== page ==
Sunday, January 31, 2010

The horror, the horror!

When I was a teenager, growing up in the small town of Low Expectations, Co. Durham, I tended to resort to escapism via books and role playing games. If you are a well-mannered, shy, gay teenager who is always top of the class, you can pretty much guarantee that real life is not going to be a lot of fun. I joined the Dungeons and Dragons club at school (which was run by a nice boy 2 years older than me, who I always saw getting beaten up - a charming glimpse into my own future). And the idea that you could play a game which didn't have a board, but relied on your imagination was a revelation. Role playing games and The Golden Girls are pretty much the only things about the 1980s that I can remember without needing to do breathing exercises.

My favourite role playing game wasn't Dungeons and Dragons though. It was Call of Cthulhu. A game inspired by the short stories of sci-fi/horror writer H P Lovecraft. The game was set in the 1920s, in Lovecraft's fictional town of Arkham. The players took on investigative roles, in order to unearth scary cults which worshipped giagantic, hideous monsters (gods) that had been around forever. The game's dark premise was that it was almost impossible to "win". Instead, the characters would go insane or get killed by dabbling in things they didn't understand. My favourite bit of the game was whenever your character witnessed or experienced something awful (like waiting up in a coffin or seeing a fragment of a corpse) and then they had to make a "SAN roll" - which meant you rolled the dice to see how many sanity points you lost. When they were all gone you went bonkers and had to be locked up.



It was recommended that you read some H P Lovecraft in order to get a better feel for the game, but there weren't any bookshops in Low Expectations, Co. Durham, and so I never got a chance to read them. However, last month I spotted a huge compendium of all of Lovecraft's works in my local Waterstones (which is 30 seconds away from where I live), so I bought it, and it's been bed-time reading since.

If you can get past Lovecraft's obvious racism, the stories are quite gripping. Most of them are quite short and the characters in them often only seem to be on the verge of finding something or making sense of it, but taken together they contribute towards something bigger. A common theme involves characters stumbling upon enormous underground secret cities which have been undisturbed for millenia, and were built by aliens. Despite appearing empty, there is still something nasty down there, which may be freed and will possess, kill or drive insane the protaganist. Lovecraft is often unable to describe the phenomena in his stories, instead relying on adjectives like unspeakable or indescribable. "Not known of this earth" is also quite common. In one story, The Colour out of Space, a meteor crash-lands near a small farm, and out come weird colours that nobody has ever seen before. In other stories, a city contains weird angles and geomotrical shapes that don't make sense to human eyes. I tend to agree that the best horror comes from what is suggested rather than what is shown, so this doesn't bother me. I'll always prefer the Blair Witch Project over something like Saw.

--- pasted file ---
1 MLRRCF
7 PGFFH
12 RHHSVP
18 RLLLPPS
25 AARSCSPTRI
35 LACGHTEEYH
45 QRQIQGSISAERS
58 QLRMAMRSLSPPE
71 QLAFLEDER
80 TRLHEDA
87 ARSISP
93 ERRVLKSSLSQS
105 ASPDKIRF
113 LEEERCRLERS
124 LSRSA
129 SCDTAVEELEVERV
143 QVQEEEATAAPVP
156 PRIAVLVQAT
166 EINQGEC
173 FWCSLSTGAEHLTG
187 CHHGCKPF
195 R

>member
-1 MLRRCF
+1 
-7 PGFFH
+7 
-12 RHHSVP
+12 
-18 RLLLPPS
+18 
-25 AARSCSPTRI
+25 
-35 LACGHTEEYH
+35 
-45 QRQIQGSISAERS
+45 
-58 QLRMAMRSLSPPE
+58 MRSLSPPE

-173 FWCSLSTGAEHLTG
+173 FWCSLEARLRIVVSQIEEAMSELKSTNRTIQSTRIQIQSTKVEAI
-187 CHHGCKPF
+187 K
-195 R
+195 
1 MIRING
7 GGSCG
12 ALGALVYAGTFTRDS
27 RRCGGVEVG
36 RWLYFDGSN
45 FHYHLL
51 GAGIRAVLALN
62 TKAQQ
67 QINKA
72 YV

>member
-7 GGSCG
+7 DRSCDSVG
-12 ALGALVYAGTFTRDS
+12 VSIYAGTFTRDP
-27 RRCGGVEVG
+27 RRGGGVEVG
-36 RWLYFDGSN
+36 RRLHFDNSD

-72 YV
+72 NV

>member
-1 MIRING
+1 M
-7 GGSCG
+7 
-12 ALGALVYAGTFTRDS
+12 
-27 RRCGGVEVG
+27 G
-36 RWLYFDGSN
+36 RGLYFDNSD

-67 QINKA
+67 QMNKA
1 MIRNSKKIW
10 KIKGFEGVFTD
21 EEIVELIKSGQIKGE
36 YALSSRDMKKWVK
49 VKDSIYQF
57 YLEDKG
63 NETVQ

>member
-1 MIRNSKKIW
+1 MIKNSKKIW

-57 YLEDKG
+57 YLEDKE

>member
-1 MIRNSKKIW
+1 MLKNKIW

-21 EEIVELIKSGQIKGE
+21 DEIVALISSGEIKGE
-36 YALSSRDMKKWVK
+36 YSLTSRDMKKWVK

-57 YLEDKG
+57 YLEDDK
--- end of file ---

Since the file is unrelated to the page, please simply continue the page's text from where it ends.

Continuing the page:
However, if does make me wonder why Lovecraft's work hasn't been exploited more in film. The 1980s film Reanimator is quite a straightforward translation of one of his stories.



But there doesn't seem to be a great deal else. I tracked down a rather low-budget recent film called Cthulu and watched it over Christmas. Interestingly, the film's main protaganist is gay, and this is handled in a way which, while important to the story, doesn't make it into a "gay issue" film.



There are also a number of audio plays of Lovecraft's stories by a company called Dark Adventure Radio Theatre. They are done in the style of a 1920s radio drama (complete with fake adverts for cigarettes).

And another recent film, The Call of Cthulu has been made by the HP Lovecraft Historical Society. It's a silent, black and white movie - and obviously a lot of love went into making it.



But it seems as if Lovecraft is yet to make it big in Hollywood, which at the moment, seems more enamoured of zombies and vampires. But just like his silently waiting monsters, miles below the surface of the sea, maybe Lovecraft's time will come one day. I hope so.

3 comments:

ukjarry said...

You’re right to see similarities between “Blair Witch” and Lovecraft. The film does what a lot of Lovecraft stories do. His stories are usually diaries or memoirs. The narrator goes along finding out weird hints and getting more and more agitated. The patented Lovecraft ending is that the manuscript stops abruptly with the writer going hysterical just as he’s about to encounter the unspeakable horror. Well, “Blair Witch” does the same – supposedly reclaimed video diaries – and just as the leads encounter the Witch, everything goes freaky, and the tape stops rolling.

Two Lovecraft films I remember from Saturday afternoons as a teenager. “The Dunwich Horror” was a 1970 adaptation with Dean Stockwell and Sandra Dee (of “lousy with virginity” fame). And there’s Vincent Price in “The Haunted Palace” (1963).

mymy said...

There's also John Carpenter's homage "In The Mouth of Madness".

Tyler said...

http://www.weebls-stuff.com/songs/Narwhals/

Here is a little cameo I think cthulhu did to raise his status before the release of his film